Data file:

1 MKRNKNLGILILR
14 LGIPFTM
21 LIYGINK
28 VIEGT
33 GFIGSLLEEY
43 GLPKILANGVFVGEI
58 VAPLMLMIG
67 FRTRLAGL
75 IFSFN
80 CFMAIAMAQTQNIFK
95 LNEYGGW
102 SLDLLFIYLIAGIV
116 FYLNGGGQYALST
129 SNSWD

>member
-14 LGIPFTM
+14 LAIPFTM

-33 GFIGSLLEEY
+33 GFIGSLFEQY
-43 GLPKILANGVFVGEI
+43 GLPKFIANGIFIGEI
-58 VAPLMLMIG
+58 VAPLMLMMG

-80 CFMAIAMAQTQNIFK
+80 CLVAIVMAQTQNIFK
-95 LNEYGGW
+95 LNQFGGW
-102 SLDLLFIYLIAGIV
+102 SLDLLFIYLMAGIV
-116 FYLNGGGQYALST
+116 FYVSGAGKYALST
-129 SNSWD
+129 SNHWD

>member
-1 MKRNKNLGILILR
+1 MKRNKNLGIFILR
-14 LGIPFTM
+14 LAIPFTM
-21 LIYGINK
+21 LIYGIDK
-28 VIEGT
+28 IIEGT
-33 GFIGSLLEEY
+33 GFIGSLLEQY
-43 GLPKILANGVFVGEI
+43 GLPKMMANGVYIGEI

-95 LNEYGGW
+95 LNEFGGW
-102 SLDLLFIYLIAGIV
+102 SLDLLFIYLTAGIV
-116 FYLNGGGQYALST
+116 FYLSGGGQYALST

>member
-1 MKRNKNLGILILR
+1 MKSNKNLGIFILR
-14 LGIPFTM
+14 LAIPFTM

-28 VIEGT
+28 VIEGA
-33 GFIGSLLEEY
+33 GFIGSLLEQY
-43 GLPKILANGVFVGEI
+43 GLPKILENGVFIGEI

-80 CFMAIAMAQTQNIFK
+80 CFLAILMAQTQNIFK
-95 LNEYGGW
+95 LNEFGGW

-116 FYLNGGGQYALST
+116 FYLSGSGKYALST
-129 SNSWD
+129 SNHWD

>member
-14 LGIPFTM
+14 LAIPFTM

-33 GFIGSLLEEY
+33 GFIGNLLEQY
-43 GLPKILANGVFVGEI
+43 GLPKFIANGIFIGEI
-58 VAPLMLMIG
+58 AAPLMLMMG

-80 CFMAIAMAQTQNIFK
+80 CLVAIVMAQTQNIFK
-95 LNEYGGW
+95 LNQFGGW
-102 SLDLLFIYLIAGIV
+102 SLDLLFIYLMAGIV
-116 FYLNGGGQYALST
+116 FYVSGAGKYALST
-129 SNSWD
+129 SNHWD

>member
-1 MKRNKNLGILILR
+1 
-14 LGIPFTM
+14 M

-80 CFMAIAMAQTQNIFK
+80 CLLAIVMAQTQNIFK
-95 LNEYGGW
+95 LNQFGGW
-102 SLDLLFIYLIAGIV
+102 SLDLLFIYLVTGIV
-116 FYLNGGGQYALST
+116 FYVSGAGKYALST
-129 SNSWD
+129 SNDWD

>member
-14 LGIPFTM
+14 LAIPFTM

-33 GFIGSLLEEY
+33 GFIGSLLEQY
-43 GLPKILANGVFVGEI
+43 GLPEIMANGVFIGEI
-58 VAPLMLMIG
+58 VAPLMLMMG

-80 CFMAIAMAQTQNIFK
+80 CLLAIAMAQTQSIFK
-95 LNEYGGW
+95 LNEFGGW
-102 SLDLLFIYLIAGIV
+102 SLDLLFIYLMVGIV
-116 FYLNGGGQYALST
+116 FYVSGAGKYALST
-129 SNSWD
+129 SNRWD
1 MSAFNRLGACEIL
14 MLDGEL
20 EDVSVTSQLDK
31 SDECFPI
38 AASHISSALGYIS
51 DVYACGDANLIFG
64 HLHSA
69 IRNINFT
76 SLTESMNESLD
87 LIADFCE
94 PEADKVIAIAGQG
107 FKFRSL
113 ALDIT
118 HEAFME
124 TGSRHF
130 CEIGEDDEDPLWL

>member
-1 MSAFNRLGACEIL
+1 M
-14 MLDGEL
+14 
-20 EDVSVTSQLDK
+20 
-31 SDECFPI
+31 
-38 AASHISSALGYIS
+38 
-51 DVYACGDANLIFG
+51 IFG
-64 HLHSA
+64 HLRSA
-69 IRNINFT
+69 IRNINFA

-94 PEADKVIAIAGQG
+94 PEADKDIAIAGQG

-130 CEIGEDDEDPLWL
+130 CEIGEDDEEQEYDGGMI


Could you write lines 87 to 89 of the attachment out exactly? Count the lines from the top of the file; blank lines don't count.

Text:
-116 FYLNGGGQYALST
+116 FYVSGAGKYALST
-129 SNSWD